The particles may be applied to any surface where a spill or contamination has occurred, preferably on a solid surface such as a floor. The floor may have other materials present (e.g., water) on it and the oil will still be absorbed, but the water and oil will compete for volume within the particles and absorption of the oil will be reduced. Similarly, on shallow areas of water, where the oil floats on the surface (e.g., stagnant water, puddles and ponds), the particles may be deposited on the surface of the shallow water and some oil will be absorbed (because of initial contact with the oil before the water), but the efficiency of oil absorption is reduced. A benefit of this procedure is that the particles that collect some oil may be easily collected and/or filtered from the water and the oil removed by processes described herein.
The particles can also be applied around a spill area (even on shallow water environment, if not immersed in the water) to provide a containment barrier against the spread of oil. By keeping the particles relatively free of direct contact with saturating amounts of water, spreading oil would be absorbed by the particles, preventing spreading of the oil.
There are four chief minerals present in a Portland cement grain: tricalcium silicate (Ca3SiO5), dicalcium silicate (Ca2SiO4), tricalcium aluminate (Ca3Al2O6) and calcium aluminoferrite (Ca4AlnFe2-nO7). The formula of each of these minerals can be broken down into the basic calcium, silicon, aluminum and iron oxides. Cement chemists use abbreviated nomenclature based on oxides of various elements to indicate chemical formulae of relevant species, i.e., Ca=CaO, S=SiO2, A=Al2O3, and F=Fe2O3. Hence, traditional cement nomenclature abbreviates each oxide as shown in Table 1, below.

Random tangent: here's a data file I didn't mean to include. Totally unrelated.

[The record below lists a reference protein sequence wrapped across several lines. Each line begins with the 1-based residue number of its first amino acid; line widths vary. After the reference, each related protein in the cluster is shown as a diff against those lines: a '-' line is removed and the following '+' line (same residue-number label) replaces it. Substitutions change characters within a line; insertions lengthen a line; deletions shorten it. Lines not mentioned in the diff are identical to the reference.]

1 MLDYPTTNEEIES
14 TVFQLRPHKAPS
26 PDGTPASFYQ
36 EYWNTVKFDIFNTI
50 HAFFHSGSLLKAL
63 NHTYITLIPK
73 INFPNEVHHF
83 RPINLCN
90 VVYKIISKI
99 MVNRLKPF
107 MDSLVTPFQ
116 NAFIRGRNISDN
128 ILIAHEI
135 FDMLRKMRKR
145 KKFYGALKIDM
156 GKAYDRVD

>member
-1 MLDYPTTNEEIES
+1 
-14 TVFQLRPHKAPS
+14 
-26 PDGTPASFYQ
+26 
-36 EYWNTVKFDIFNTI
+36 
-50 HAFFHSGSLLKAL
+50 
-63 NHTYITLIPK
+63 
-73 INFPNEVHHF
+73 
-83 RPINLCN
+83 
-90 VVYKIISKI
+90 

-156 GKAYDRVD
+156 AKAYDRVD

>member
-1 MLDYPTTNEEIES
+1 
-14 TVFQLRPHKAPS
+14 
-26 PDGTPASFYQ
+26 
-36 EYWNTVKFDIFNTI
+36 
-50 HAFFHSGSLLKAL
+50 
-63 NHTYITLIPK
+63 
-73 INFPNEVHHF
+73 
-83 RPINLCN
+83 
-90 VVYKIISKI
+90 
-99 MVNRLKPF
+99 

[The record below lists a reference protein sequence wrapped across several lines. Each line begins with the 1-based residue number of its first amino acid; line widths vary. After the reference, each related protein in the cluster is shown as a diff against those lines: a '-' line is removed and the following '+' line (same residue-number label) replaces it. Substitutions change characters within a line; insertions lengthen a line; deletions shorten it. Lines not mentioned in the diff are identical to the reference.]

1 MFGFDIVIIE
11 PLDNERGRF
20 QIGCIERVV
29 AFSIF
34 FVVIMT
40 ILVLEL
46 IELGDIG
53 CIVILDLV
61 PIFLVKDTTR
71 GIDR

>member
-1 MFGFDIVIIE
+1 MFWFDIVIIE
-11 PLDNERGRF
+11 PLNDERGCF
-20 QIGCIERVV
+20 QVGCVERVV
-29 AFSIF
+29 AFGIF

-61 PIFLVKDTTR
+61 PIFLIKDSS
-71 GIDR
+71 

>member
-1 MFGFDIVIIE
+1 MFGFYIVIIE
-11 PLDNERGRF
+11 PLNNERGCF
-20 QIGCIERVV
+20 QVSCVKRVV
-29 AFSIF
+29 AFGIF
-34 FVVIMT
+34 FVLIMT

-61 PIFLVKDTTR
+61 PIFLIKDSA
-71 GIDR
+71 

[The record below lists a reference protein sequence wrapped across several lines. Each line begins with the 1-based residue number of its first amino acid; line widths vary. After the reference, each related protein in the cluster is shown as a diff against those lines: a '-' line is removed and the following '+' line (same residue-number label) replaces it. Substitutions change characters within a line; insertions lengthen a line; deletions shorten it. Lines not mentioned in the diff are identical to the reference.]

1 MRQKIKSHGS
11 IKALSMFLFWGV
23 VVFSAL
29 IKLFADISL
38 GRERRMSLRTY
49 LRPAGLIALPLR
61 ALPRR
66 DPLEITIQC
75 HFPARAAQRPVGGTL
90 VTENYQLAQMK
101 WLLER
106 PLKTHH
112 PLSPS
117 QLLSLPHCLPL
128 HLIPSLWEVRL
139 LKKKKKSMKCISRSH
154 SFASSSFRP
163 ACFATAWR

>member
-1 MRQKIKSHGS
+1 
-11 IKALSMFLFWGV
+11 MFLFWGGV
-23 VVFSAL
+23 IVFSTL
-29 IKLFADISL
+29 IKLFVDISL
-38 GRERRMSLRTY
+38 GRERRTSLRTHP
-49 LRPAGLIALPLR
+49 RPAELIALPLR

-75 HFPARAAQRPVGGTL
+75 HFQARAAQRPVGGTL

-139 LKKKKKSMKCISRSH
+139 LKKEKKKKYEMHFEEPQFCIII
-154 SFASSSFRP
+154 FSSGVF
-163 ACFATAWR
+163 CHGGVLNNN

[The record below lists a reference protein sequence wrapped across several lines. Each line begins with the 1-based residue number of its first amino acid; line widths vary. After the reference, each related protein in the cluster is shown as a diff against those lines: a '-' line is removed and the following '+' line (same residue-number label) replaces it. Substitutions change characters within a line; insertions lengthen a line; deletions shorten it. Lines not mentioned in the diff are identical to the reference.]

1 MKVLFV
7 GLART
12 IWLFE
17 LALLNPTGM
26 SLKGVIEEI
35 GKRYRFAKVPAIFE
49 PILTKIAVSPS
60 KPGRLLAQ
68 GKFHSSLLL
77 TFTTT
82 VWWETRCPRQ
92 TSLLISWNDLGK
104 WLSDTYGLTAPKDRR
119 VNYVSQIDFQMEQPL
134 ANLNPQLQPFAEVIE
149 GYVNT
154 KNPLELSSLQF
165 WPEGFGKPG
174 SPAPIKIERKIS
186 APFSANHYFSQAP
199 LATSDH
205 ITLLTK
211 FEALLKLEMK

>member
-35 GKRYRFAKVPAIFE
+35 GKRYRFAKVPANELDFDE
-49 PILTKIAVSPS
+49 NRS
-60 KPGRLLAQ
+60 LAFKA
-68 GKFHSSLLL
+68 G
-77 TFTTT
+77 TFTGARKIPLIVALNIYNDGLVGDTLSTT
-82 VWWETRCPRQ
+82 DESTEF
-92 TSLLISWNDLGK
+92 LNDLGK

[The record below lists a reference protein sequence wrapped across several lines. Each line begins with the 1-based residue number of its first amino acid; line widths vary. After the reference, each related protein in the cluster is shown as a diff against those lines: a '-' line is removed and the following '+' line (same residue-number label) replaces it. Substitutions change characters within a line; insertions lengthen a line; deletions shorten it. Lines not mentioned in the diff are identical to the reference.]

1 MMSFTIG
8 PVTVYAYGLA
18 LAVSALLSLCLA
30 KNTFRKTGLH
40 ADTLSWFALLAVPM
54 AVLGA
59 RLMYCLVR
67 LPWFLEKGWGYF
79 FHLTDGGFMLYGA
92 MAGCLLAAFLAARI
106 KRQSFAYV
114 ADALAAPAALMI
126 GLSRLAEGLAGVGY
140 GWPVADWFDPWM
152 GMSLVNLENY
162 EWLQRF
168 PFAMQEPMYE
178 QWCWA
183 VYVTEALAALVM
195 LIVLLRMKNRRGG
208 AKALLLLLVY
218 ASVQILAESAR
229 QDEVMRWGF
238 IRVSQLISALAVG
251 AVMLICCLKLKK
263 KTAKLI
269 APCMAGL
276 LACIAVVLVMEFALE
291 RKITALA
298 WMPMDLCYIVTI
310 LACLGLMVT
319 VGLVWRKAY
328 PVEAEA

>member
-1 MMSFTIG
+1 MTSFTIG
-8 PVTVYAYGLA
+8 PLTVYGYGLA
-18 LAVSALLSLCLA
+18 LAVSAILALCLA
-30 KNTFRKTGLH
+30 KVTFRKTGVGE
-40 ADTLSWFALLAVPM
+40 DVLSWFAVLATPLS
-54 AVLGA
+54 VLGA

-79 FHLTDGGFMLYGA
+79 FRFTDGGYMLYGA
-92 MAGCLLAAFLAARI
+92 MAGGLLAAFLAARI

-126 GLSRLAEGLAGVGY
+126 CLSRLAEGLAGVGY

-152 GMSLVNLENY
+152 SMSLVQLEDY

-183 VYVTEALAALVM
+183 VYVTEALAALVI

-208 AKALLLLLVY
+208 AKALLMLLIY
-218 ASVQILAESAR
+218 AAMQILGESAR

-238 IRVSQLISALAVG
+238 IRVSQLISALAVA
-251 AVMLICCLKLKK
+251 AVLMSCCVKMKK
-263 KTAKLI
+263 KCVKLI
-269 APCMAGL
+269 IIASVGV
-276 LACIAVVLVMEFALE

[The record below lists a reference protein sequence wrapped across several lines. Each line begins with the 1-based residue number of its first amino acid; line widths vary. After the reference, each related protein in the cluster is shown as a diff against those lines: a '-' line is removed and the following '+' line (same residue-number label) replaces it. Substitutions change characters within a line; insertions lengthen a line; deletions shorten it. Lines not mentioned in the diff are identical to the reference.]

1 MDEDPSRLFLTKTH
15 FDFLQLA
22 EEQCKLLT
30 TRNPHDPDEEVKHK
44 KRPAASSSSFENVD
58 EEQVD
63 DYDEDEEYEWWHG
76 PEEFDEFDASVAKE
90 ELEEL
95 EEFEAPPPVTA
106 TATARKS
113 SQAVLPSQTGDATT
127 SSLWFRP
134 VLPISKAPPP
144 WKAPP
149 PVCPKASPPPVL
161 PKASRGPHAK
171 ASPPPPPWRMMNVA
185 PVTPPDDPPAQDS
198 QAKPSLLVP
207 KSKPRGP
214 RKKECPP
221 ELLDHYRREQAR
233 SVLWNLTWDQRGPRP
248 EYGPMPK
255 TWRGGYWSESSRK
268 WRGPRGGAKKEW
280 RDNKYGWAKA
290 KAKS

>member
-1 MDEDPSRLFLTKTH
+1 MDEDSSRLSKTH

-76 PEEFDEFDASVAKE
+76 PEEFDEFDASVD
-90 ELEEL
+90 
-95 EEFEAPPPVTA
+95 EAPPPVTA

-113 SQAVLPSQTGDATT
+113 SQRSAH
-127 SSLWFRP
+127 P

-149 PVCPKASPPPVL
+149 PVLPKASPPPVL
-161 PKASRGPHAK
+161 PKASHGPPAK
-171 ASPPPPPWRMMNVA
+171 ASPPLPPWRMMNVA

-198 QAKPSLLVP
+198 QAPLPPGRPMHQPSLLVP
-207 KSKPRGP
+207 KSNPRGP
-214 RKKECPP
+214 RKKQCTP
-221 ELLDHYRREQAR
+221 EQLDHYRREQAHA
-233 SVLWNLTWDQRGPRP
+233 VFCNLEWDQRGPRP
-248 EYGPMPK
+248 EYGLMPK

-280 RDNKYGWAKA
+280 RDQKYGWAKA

The composition of cement is varied depending on the application. A typical example of cement contains 50-70% C3S, 15-30% C2S, 5-10% C3A, 5-15% C4AF, and 3-8% other additives or minerals (such as oxides of calcium and magnesium). It is the hydration of the calcium silicate, aluminate, and aluminoferrite minerals that causes the hardening, or setting, of cement. The ratio of C3S to C2S helps to determine how fast the cement will set, with faster setting occurring with higher C3S contents. Lower C3A content promotes resistance to sulfates. Higher amounts of ferrite lead to slower hydration. The ferrite phase causes the brownish gray color in cements, so that “white cements” (i.e., those that are low in C4AF) are often used for aesthetic purposes.